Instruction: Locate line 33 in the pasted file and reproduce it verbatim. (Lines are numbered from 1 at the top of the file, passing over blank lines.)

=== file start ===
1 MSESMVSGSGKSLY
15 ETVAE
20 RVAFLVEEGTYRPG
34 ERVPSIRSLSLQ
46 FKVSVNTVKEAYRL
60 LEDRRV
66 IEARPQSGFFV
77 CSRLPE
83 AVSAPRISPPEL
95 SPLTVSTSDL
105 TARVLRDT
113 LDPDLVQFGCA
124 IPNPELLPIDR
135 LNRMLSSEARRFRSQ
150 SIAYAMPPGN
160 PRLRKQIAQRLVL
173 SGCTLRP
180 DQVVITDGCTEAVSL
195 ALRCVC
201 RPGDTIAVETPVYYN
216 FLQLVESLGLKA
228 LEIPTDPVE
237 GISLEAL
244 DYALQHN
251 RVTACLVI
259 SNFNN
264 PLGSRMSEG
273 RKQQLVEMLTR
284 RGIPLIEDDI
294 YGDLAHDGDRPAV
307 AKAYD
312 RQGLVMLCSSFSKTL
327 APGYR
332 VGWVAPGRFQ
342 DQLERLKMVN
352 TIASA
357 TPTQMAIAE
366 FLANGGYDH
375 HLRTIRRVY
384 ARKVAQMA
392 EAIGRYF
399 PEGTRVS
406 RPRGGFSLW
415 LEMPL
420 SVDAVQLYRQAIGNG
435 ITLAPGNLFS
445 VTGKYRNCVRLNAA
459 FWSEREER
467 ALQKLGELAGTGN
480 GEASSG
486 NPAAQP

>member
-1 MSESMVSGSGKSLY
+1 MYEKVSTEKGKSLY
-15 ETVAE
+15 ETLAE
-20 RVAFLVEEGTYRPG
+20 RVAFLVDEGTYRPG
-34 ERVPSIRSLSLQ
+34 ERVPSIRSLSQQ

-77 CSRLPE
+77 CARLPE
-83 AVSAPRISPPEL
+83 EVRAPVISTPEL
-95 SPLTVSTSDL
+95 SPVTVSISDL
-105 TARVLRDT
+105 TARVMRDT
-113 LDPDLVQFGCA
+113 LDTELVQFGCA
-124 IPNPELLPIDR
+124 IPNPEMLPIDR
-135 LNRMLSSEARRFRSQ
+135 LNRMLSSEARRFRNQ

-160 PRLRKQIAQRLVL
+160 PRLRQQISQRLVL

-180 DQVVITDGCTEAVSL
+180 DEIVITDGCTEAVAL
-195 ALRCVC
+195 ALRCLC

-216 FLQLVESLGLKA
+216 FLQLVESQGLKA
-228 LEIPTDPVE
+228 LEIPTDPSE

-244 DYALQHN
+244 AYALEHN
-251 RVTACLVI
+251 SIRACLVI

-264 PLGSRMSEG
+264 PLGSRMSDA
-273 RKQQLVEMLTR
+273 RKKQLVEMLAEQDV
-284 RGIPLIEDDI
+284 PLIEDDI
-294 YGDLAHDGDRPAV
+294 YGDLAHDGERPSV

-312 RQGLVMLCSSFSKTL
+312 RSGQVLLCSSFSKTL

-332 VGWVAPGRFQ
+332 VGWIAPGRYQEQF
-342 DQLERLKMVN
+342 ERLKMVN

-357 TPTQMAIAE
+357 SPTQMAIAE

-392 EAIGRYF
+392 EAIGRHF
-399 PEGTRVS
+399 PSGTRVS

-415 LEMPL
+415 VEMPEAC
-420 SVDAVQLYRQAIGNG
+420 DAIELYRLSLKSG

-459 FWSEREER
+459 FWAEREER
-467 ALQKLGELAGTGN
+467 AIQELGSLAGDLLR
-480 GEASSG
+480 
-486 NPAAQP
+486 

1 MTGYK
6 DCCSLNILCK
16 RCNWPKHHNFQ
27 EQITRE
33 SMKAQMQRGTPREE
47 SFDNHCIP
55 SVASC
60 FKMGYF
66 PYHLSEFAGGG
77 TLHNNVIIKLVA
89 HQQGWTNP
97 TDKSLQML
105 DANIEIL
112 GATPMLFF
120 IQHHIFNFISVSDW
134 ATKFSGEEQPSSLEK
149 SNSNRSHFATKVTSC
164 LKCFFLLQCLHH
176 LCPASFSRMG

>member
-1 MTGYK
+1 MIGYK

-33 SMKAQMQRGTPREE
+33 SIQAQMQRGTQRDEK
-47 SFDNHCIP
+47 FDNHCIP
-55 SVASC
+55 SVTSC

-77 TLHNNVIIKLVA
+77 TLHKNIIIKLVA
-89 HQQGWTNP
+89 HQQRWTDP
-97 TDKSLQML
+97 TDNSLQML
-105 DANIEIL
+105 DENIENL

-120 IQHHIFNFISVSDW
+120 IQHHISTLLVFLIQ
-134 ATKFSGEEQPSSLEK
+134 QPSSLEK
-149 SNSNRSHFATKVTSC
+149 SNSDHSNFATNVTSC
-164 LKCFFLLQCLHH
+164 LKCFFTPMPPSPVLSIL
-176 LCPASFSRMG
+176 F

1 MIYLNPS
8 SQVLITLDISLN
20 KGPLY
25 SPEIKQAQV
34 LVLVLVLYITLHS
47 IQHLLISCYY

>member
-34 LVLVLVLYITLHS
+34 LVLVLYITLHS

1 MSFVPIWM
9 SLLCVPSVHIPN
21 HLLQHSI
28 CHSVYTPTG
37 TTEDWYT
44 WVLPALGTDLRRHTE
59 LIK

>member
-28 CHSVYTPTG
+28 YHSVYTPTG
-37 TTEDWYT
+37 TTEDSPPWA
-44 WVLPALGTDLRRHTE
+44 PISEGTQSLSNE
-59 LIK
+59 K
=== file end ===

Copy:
327 APGYR